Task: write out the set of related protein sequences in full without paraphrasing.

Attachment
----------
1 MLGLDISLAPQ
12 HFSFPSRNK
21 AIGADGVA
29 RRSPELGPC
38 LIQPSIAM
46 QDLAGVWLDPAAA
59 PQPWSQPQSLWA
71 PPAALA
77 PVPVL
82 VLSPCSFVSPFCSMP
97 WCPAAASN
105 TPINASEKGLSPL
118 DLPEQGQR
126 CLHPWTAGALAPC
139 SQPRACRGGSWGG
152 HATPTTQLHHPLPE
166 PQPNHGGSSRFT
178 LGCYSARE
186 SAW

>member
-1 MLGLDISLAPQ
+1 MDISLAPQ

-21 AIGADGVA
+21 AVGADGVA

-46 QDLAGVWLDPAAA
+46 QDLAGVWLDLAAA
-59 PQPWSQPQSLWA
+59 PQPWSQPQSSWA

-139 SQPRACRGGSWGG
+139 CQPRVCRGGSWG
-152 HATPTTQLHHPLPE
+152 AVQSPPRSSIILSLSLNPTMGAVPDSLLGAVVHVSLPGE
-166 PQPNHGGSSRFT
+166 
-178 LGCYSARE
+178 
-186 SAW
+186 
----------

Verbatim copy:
1 MLGLDISLAPQ
12 HFSFPSRNK
21 AIGADGVA
29 RRSPELGPC
38 LIQPSIAM
46 QDLAGVWLDPAAA
59 PQPWSQPQSLWA
71 PPAALA
77 PVPVL
82 VLSPCSFVSPFCSMP
97 WCPAAASN
105 TPINASEKGLSPL
118 DLPEQGQR
126 CLHPWTAGALAPC
139 SQPRACRGGSWGG
152 HATPTTQLHHPLPE
166 PQPNHGGSSRFT
178 LGCYSARE
186 SAW

>member
-1 MLGLDISLAPQ
+1 MDISLAPQ

-21 AIGADGVA
+21 AVGADGVA

-46 QDLAGVWLDPAAA
+46 QDLAGVWLDLAAA
-59 PQPWSQPQSLWA
+59 PQPWSQPQSSWA

-139 SQPRACRGGSWGG
+139 CQPRVCRGGSWG
-152 HATPTTQLHHPLPE
+152 AVQSPPRSSIILSLSLNPTMGAVPDSLLGAVVHVSLPGE
-166 PQPNHGGSSRFT
+166 
-178 LGCYSARE
+178 
-186 SAW
+186 